Full FDA Vaccine Approval and the Law

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By Aron Solomon 

Last Monday morning, the FDA gave full approval to the Pfizer COVID-19 vaccine. This is an even faster approval than Pfizer has hoped for, as the most optimistic date had been early September.  

Until now, all COVID-19 vaccines have had only EUA – Emergency Use Authorization. Full approval of even one of the available vaccines would immediately bring many important changes to the meaning and role of vaccines throughout the nation.  

New York City waited approximately five minutes from the time of the FDA decision to announce that they were instituting a full vaccine mandate in all schools. With just over three weeks to go until New York City’s schools open, Mayor Bill de Blasio made it mandatory for all New York City school staff to be vaccinated, with no possible opt-out for weekly testing.

With so many children already back to school or heading there very soon, full approval opens up the possibility for doctors to do something called “off-label use.” While this is forbidden within a vaccine that has only EUA, with a full-use vaccine doctors can give children under the age of 16 the vaccine. Full use of the vaccine is now authorized for people 16 and older as Pfizer’s shot still has emergency authorization for 12- to 15-year-olds.

So with any fully-approved COVID-19 vaccine, a doctor can prescribe it to a child under 16 and administer the shot. For a lot of parents looking to have their younger children vaccinated as they head back to school, this is a very big deal. 

Tim George, an experienced Erie, Pennsylvania medical malpractice lawyer, explains that full approval is a huge milestone for Pfizer:

“When any drug or vaccine moves from emergency use to full approval, it’s a recognition that enough time has passed and rigorous testing has been done that the manufacturer and the FDA feel comfortable in putting their seals of approval on it. It’s a sign to people that what has just been approved is proven safe to use.”

From a legal perspective, full approval will embolden many employers across the nation to make the vaccine mandatory for employees. While states have had varying responses over the past weeks to employers confirming that vaccines will be required for their employees, this is the removal of a hurdle for those companies. And it’s not just private employers who are instituting mandatory vaccine policies. Last week, New York State announced that all healthcare workers in New York State must receive at least one dose of a COVID-19 vaccine by September 27, 2021.

A very interesting test case could come from FOX News, whose anchor, Brian Kilmeade, took on-air time this week to encourage viewers to get a fake vaccine passport, which would, of course, be illegal. Putting aside the question of whether Kilmeade’s on-air statement was also illegal, the sociologically interesting piece is that while the personalities at FOX News with the highest-rated shows and greatest social media power consistently attack the vaccine, the network itself has their own version of a vaccine passport, having informed their employees this week that they must disclose their vaccination status to the company.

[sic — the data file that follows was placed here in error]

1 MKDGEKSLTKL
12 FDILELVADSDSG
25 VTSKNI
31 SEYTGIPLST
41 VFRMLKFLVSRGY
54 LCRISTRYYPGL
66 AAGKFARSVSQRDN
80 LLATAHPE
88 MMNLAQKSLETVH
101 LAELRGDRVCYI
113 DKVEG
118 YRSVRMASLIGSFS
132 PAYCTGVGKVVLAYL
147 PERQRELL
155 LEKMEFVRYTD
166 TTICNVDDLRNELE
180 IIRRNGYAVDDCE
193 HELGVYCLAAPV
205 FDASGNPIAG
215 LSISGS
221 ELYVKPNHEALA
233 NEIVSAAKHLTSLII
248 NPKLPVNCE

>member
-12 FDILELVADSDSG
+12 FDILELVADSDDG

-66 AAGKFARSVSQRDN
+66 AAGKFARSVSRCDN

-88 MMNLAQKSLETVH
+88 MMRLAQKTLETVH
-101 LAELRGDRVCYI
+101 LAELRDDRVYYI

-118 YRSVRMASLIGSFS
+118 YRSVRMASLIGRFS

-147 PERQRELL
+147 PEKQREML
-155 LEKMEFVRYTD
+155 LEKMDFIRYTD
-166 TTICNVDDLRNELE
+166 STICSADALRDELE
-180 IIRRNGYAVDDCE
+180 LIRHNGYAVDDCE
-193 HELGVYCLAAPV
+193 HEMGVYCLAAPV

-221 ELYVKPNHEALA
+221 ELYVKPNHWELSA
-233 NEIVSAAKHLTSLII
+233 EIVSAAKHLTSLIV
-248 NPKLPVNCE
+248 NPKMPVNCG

Especially with full FDA approval of a vaccine, employees who fake their vaccination status will, at a minimum, be subject to dismissal but perhaps something much worse. Recently, New York Mayor Bill de Blasio suggested that falsifying a vaccination card could get you seven years in prison, while two tourists were arrested in Hawaii for possessing fake vaccine cards. 

The full approval of the first is something that courts across the nation will factor into any case involving mandatory vaccines in the workplace. In itself, it is not legally definitive, yet is one more piece of evidence that the medical community and levels of government are adopting the best currently available science around further controlling the global pandemic.

There is also a collective hope among officials at all levels of government that the approximately 50% of the US population that isn’t yet fully vaccinated will be moved to either get their first shot or be sure to get their second by this news. Because so many nations around the world still look to the United States for guidance, full approval of the Pfizer vaccine may also encourage people in other countries to get vaccinated.

It is overly hopeful to believe that this will eliminate the “it’s too soon, the vaccine has been approved only for emergency use” argument. This will surely be replaced by a “the FDA rushed to full approval” argument by those looking for a quasi-scientific as opposed to full anti-vax argument not to get vaccinated. 

About Aron Solomon

Aron Solomon, JD, is the Head of Strategy and Chief Legal Analyst forEsquire Digital. He has taught entrepreneurship at McGill University and the University of Pennsylvania, and was elected to Fastcase 50, recognizing the top 50 legal innovators in the world. Aron has been featured in CBS News,TechCrunchThe HillBuzzFeed,FortuneVenture BeatThe IndependentYahoo!, ABA Journal,Law.com,The Boston Globe, and many other leading publications. 

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